Ketamine Holds Promise in Derailing Veteran Suicide

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A new study published in the November issue of the Annals of Clinical Psychiatry provides dramatic evidence that ketamine can be an effective treatment for combat related post-traumatic stress disorder (PTSD) in veterans.

A new study published in the November issue of the Annals of Clinical Psychiatry provides dramatic evidence that ketamine can be an effective treatment for combat related post-traumatic stress disorder (PTSD) in veterans. Ketamine is a time-tested medication that is receiving a significant amount of positive attention recently. It is proving itself to play a valuable role in the treatment of mental health conditions such as depression and PTSD. The study looked at 30 veterans who had debilitating PTSD due to combat experience. Psychological testing was done before and after a series of ketamine infusions that were delivered at escalating doses. The study was performed at Klarisana, which operates ketamine infusion centers in Texas, Colorado, and New Mexico. Tyler Schmidt, a nurse practitioner Klarisana and former Special Forces medic, summarizes the findings by saying, “we saw a 44% decrease in the average score on the PCL-5 which is psychological testing tool that shows the severity of PTSD symptoms in patients.The score decreased in 28 out of 30 veterans which has huge implications for preventing veteran suicide.”

Froy Cervantes, who is the Supervising Medic for Klarisana and a Marine Corps Veteran, served as the liaison for the veterans in the study. Cervantes said, “as an Afghanistan veteran, this study really affected me on a personal level. The VA reported in 2016 that the national veteran suicide rate was 30.1 per 100,000 veterans whereas the suicide rate in the general population was 17.5 per 100,000 people. It was great to be a part of something that might actually do something tangible to decrease the veteran suicide rate.”

Gerson Barahona, the Director of Operations for Klarisana adds, “one of the first studies showing that ketamine could be an effective treatment for PTSD was published by the US Army Institute of Surgical Research in 2008. Unfortunately, ketamine didn’t receive the research dollars or attention one might have expected, given the conflicts in Iraq and Afghanistan. The veteran suicide rate is the whole reason that Klarisana opened its first center in San Antonio, Texas. Our goal is not just to provide clinical treatment but to also advance medical knowledge regarding how ketamine can treat PTSD.”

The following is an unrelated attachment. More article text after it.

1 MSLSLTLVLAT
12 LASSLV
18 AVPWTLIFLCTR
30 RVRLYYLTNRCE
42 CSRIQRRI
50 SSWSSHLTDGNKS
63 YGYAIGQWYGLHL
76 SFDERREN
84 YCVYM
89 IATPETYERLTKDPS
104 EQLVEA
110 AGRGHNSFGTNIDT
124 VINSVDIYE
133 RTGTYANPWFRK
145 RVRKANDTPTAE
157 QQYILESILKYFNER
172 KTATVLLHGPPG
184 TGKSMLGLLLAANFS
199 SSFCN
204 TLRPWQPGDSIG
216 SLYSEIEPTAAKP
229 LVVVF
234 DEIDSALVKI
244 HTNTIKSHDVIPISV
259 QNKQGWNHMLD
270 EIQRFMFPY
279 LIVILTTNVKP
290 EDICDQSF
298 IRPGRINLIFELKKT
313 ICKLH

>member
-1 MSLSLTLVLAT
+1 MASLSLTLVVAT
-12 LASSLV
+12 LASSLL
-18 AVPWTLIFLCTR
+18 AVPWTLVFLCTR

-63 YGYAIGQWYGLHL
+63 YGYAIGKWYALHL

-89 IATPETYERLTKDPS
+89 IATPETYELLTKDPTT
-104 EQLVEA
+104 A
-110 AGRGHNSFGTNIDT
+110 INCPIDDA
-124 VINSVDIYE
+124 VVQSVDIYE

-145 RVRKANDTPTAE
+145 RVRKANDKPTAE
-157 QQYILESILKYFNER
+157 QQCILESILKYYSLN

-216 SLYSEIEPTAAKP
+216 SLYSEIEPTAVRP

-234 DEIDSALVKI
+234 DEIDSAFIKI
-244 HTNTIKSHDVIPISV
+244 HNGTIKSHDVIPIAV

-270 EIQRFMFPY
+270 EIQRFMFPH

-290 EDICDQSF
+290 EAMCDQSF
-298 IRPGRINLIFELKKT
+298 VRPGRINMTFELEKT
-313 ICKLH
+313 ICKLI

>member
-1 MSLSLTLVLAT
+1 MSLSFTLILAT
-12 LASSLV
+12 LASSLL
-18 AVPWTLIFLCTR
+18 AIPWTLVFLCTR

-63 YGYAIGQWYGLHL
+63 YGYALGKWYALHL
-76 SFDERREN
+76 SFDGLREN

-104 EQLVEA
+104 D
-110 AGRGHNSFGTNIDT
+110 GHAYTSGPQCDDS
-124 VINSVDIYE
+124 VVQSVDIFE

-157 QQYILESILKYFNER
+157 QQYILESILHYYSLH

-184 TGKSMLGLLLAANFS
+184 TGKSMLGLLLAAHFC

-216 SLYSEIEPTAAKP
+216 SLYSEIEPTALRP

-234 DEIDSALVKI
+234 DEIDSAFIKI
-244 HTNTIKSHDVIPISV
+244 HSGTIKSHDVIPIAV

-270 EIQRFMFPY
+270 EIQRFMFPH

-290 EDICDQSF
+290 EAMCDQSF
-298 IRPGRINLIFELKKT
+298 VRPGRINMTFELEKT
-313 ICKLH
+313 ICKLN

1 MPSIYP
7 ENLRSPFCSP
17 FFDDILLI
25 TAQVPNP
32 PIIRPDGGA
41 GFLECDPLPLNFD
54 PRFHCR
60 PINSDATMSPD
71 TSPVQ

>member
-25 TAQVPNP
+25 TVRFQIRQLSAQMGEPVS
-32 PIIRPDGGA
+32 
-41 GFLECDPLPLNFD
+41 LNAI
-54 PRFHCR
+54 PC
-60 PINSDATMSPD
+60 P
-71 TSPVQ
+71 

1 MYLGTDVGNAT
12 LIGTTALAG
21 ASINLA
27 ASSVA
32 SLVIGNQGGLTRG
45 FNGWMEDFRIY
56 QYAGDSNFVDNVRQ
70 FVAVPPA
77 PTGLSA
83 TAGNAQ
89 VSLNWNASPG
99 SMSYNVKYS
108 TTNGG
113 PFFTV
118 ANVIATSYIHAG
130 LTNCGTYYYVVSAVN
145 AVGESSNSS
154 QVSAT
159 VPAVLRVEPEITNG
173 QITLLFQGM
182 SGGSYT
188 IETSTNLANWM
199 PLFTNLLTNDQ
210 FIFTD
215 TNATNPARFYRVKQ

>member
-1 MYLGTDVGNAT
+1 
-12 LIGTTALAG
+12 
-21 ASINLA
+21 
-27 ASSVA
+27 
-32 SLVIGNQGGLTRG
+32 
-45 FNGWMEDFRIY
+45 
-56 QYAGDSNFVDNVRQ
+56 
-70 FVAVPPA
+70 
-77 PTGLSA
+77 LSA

Dr. John Huber PsyD, a forensic psychologist and member of the Klarisana Medical Advisory Board, further describes the implications of this study. He said, “one of the most significant aspects of this study is that we used much higher doses of ketamine than have been used previously in other studies. One of our hypotheses is that the ‘experiential’ effects of ketamine are not a side effect but rather an essential part of the treatment effect. While many studies use an arbitrary, and rather low, dose of 0.5 milligrams (mg) per kilogram (kg) of body weight, our average dose on the sixth infusion was 1.94 mg/kg.”

Zackery A. Tedder, Licensed Psychological Associate and Klarisana advisor builds on this by saying, “this is really exciting because, the finding that we could safely produce such a robust treatment response at dramatically higher doses really challenges the old paradigm that the effect of ketamine is purely biochemical and otherwise unrelated to the non-ordinary state of consciousness and ego disruption that ketamine causes.” Tedder adds, “in our follow up study, we are repeating this protocol in paramedics who have developed PTSD from their careers in prehospital care. This time we are adding specific survey instruments that assess the role that the experiential or “psychedelic” aspect of ketamine produces. This is not surprising as it is the same effect that has received a lot of attention in the popular press such as with Michael Pollan’s book on the science of psychedelics. Our paramedic study will shed some interesting light on the role of the experiential aspect of ketamine.”

Carl J. Bonnett, MD, is the Medical Director for Klarisana and one of the study’s authors. Bonnett said, “ketamine has the potential to be an incredibly disruptive technology for the treatment of PTSD. It is exciting to be a part of something that could potentially have a positive effect on the suicide rate in this country. That being said, it is important to look at this in an evidence-based fashion. There are a number of clinicians who are flocking to the field of ketamine infusion therapy for the wrong reasons. We have clinicians in our own backyard in San Antonio who are making wild and completely unsubstantiated claims about ketamine. Some of these individuals are trying to pass off ‘proprietary blends’ of ketamine and other ingredients that have not been subject to scientific inquiry. Our goal at Klarisana has always been to practice evidence-based medicine and contribute to the field of ketamine therapy in a positive and constructive fashion.

Klarisana is based in San Antonio, Texas and operates clinics in Austin, Texas, Denver, Colorado, and Carlsbad, New Mexico. For questions about this study or for questions about the ongoing follow up study looking at the use of ketamine for PTSD in paramedics please contact Klarisana at http://www.klarisana.com or email info@klarisana.com.

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Gerson Barahona
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